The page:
Come and Rejoice! Seasonal Music for Trumpet and Organ

Continue in the Things That You Have Learned

Dallas Blair MorningStar Music 20-245, $18.00

Barry Bobb SATB, Piano, Optional Congregation, Flute, Violoncello, Percussion CPH 98-4094, $2.00

Some church music libraries are full of resources that assume professional-level instrumentalists. For those of us who also work with volunteer and student musicians, this collection provides enjoyable and useful settings. Both range and rhythms are within the grasp of most church trumpeters of moderate ability. For that matter, the organ parts are written in a moderate range of difficulty as well. Included are tunes especially for Advent and Christmas: VENI EMMANUEL, IN DULCI JUBILO, PICARDY, ADESTE FIDELES, and PUER NOBIS. _______________________________________

Come, Let Us Fix Our Eyes on Jesus Bret Heim SATB CPH 98-4096, $1.85

A new tune by fellow Hoosier Barry Bobb (Carmel Lutheran Church, Carmel, Indiana) paired with a new text by Rev. Stephen P. Starke becomes a useful and flexible setting centering on a paraphrase of 2 Timothy1 (“Guard well that treasure given to you—the Word of God’s pure truth”). Originally composed for a pastor’s anniversary of service to the church, it would be appropriate for installations and ordinations, or a focus on remaining steadfast in God’s Word (perhaps this could be a reflective addition to Reformation Day). The instrumentation of keyboard, flute, cello, wind chimes, and suspended cymbal provides a fresh accompaniment. _______________________________________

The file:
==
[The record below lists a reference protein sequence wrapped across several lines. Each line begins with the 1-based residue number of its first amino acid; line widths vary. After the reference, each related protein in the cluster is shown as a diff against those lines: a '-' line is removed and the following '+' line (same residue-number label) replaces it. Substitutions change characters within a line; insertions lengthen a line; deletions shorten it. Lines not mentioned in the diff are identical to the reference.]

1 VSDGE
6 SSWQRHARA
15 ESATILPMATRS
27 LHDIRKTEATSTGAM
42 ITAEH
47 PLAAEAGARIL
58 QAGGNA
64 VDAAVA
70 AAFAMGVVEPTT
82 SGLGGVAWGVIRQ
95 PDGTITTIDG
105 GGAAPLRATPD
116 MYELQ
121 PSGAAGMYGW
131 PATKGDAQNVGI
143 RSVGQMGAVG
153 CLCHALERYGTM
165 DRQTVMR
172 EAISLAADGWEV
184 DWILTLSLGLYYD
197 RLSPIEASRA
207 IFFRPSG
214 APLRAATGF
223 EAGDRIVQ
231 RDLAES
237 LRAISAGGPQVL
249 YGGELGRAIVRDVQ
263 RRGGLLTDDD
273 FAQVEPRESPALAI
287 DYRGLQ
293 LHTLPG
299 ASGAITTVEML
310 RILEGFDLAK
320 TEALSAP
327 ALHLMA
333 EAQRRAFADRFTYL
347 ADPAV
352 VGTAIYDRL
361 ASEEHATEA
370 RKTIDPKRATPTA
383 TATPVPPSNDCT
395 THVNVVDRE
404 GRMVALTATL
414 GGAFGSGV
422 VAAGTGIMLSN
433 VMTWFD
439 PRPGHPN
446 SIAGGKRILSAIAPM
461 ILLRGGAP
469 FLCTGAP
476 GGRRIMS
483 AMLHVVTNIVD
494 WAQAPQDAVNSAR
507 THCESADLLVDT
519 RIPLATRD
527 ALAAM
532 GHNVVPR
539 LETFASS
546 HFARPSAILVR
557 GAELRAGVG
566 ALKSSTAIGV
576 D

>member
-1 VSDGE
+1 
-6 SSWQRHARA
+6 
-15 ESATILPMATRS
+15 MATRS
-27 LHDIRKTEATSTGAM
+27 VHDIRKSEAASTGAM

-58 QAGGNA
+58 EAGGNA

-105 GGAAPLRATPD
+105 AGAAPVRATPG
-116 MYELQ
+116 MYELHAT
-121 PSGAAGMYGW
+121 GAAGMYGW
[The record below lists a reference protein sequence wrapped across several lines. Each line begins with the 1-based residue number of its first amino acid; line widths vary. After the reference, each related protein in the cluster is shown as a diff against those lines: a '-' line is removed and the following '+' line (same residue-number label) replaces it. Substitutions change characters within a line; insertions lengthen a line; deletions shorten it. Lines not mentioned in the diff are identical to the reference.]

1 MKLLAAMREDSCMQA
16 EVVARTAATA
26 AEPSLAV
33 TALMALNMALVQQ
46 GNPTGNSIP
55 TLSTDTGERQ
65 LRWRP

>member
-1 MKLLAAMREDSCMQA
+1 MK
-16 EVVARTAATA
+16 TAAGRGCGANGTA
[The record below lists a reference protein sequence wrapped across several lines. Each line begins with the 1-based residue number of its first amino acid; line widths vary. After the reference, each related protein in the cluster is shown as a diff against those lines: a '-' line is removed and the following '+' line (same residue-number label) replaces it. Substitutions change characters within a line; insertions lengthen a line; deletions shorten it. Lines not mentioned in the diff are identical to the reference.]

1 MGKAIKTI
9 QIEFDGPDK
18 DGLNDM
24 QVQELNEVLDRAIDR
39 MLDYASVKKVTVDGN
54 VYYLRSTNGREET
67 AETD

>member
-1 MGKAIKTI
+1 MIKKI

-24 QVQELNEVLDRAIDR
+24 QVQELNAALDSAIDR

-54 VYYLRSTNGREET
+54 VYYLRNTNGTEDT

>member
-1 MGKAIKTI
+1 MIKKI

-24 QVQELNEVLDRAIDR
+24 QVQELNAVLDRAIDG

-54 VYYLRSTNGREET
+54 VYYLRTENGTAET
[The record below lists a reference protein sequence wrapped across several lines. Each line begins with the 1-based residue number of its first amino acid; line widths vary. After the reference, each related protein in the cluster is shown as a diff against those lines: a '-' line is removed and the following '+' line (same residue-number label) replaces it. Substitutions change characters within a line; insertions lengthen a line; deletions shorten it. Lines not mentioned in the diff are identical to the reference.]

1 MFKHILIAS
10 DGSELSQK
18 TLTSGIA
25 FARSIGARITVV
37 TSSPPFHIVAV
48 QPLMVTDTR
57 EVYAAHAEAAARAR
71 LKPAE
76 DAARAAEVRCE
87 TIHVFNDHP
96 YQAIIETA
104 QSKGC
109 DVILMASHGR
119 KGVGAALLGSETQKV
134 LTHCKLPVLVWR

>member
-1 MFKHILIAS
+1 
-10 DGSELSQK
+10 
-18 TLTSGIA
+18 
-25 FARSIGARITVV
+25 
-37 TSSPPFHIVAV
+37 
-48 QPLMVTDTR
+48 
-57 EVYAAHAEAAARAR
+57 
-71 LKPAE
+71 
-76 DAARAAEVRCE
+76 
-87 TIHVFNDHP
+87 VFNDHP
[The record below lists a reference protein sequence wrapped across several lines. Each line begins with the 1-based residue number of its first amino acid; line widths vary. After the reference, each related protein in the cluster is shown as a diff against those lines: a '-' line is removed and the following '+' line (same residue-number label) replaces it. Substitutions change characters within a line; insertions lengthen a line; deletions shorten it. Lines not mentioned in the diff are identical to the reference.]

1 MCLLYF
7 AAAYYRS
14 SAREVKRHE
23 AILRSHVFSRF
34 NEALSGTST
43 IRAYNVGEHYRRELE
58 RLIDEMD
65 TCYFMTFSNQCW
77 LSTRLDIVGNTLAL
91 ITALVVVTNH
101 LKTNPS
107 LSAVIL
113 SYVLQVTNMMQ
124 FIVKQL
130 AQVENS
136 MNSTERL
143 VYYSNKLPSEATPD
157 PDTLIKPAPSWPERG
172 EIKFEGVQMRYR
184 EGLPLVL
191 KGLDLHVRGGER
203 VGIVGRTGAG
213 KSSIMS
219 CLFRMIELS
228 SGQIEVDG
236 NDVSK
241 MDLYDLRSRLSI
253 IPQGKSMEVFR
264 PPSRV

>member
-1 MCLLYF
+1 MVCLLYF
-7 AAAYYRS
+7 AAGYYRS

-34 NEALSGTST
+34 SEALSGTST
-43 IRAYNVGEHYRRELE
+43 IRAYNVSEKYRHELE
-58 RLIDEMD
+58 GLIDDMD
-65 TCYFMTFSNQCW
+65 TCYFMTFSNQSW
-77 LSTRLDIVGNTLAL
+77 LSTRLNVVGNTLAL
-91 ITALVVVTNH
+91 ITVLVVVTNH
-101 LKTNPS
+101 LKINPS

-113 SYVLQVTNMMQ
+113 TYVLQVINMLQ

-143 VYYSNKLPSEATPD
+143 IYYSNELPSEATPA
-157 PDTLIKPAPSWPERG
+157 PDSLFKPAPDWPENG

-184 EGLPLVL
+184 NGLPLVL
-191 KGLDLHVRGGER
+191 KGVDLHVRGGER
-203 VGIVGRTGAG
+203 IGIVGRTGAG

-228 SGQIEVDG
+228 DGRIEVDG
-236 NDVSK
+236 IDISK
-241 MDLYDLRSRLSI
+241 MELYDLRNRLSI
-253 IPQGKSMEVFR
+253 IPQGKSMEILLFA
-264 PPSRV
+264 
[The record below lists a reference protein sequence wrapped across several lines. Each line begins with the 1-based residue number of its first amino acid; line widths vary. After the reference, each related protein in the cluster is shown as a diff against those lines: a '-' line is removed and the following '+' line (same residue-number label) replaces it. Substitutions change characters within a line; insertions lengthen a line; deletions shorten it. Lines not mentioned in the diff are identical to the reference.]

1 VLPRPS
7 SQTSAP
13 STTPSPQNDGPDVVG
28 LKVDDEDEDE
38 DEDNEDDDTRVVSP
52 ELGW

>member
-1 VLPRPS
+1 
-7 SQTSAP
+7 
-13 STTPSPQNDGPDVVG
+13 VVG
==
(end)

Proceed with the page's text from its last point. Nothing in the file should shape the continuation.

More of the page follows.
This piece is written in a classic a cappella motet style (think Healey Willan or Carl Schalk), with homophonic phrases alternating with polyphonic phrases, treating the short text of Hebrews 12:2 in a thorough manner. This text is part of the Gradual for Lent; it could be sung several Sundays in Lent to get more mileage out of your well-spent rehearsal time. _______________________________________ HIS Voice • September 2012

7


RESOURCES continued For the Lord Is Good

Psalm 100

Matthew Machemer Two-part Equal Voices, Organ CPH 98-4112, $1.90

Kenney Potter Two-part Voices, Piano Choristers Guild CGA1270, $2.10